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Polo Perks Is Building a Future From Pieces of the Past

We talk to the Surf Gang artist about microdosing alternative music in his raps.
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This article previously appeared on Audiomack World.

POLO PERKS <3 <3<3 is a pop-rap artist without giving into mainstream pop appeal. The New York-based rapper and member of the collective SURF GANG—inducted in 2015—spent his youth doing anything he possibly could to avoid growing up. These days, you can find him microdosing My Chemical Romance guitar riffs and Lady Gaga snippets within his music. Polo counters the taste of the mainstream, even if that means being the only one with a pair of ICECREAM Reeboks, a lip ring, and a mohawk.

A 2000s revivalist with a deep love for alternative rock and Ksubi denim, Polo is infatuated with the fleeting nature of memory. Flipping Y2K alt-rock classics like the Killers’ “Mr. Brightside,” “puts people back to being a kid again,” as he explains. Polo Perks redefines angst, translating the feeling into internet microgenres. Still, he doesn’t turn away from his drill roots, rapping about the chrome on his hip and the cough syrup in his cup. With a monotonous voice that draws a sulky baritone, Polo Perks shines a colorful light onto a genre known for its dense, sliding basslines.

On the heels of AT LEAST WE TRIED with SURF GANG, Polo Perks sat down with Audiomack World to reflect on how far he’s come since their first official project SGB, changing the fringes of internet music, decentralizing rock music, and tweaking the sound of sample drill as we know it.

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On avoiding growing up… I don’t watch a movie if I didn’t see it as a kid. My playlist of music, I don’t download anything new. I’m still searching for songs I’ve seen on MTV or kind of remember the melody of on Fuse. I don’t search for new music unless it’s underground shit or stuff like that because I’m interested in how mindlessly people re-enact the same thing.

On memory and nostalgia… I’m not making music for today’s people. I have to search and find [my audience] in weird, quirky, and witty ways. I use the simple fact of memory to make it more settling for people to listen to the music. I’ve got a lot of songs that aren’t rock beats; they’re rap beats and I flip rock songs onto them in a weird way.

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On the influence of alternative music… When I first got onto alternative music, I was living in Connecticut and the population of Black people in my town wasn’t really that big at the time. Everyone wanted to be Soulja Boy. I was like, “Fuck that shit. I’m trying to be different.” I kept keeping myself completely separate and it was only because I had a different source of culture to look at.

On sample drill… Sampling is a part of the New York sound. Growing up, fucking with Max B and French Montana, every song they did was a sample, so I was already adjusted. Freestyling when I was first getting started would be to Max B beats or French Montana type beats. Me and my brother, we always rapped on samples.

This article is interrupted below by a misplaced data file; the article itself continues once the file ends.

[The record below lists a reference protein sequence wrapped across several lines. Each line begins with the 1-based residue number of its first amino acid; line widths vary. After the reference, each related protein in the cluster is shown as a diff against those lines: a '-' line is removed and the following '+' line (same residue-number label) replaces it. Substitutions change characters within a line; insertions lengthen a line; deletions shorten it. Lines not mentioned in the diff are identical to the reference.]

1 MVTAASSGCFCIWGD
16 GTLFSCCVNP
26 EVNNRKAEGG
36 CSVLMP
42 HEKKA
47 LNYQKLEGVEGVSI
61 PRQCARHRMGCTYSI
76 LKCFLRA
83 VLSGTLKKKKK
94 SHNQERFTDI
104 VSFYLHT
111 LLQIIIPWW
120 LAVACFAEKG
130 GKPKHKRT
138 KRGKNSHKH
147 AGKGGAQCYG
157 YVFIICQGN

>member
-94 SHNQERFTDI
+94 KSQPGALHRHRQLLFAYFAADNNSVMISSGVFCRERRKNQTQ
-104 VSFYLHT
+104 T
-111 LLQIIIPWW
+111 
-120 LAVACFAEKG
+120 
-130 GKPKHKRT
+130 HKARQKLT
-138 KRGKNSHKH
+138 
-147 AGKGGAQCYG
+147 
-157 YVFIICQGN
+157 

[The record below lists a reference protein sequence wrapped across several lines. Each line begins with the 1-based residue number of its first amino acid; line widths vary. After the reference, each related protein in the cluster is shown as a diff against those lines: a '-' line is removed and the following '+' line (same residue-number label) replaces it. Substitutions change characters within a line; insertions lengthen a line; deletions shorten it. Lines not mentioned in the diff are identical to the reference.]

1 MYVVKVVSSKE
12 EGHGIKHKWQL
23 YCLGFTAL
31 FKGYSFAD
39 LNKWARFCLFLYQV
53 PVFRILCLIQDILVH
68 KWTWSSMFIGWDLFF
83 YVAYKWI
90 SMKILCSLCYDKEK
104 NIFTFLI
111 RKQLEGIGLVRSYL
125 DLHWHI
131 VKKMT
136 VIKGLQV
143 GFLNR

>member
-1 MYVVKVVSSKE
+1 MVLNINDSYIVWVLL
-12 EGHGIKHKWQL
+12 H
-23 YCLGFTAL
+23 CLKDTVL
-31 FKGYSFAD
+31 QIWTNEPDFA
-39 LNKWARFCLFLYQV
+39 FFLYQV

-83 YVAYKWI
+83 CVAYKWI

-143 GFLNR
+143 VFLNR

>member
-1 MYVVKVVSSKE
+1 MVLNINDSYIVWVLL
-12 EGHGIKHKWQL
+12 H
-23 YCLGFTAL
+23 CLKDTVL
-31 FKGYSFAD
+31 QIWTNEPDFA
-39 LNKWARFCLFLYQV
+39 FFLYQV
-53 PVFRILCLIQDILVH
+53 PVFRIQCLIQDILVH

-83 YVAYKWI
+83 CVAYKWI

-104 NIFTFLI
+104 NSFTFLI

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When I started getting into [Black] Kray, [Yung] Lean, BONES, and all them, I realized how much BONES was using these pulled rock-shits. Him and Greaf, they would pull guitar strings from all these songs and make actual songs out of them. That’s what started getting me into, “Let me start using chopped-up rock-rap beats.” I started getting into that sound in 2014, 2015.

Behind closed doors, I’ve been working on sample flips since “Nyquil.” The very next day I met up with Harrison and DeliverTheCrush and I flipped [A Day to Remember’s] “The Downfall Of Us All” and “Wow, I Can Get Sexual Too” by Say Anything. I had a couple songs that were low-key in the cut of flipping rock shit, then I made “thetasteofink,” which is a flip of the Used. Once I got into the jist of that, I was kinda like, “I’m not doing nothing else. Fuck that shit!”

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On SURF GANG’s accomplishments… The accomplishment that came with SURF GANG wasn’t with music—it was with life. A lot of the people that have come to my shows in the past year used to be telling me to get a job. They’re looking at music shit like it’s something in-between.

Now, it’s way different. I went from being homeless in 2018, from sleeping on floors and sleeping in cars to having two cribs, about to buy my third crib. [Evil]Giane takes care of his whole entire family. Harrison gets looked at differently because everything that’s going on in music. Moh [Baretta] takes care of his whole family. It wasn’t about music at all, whatsoever.

By Yousef Srour for Audiomack

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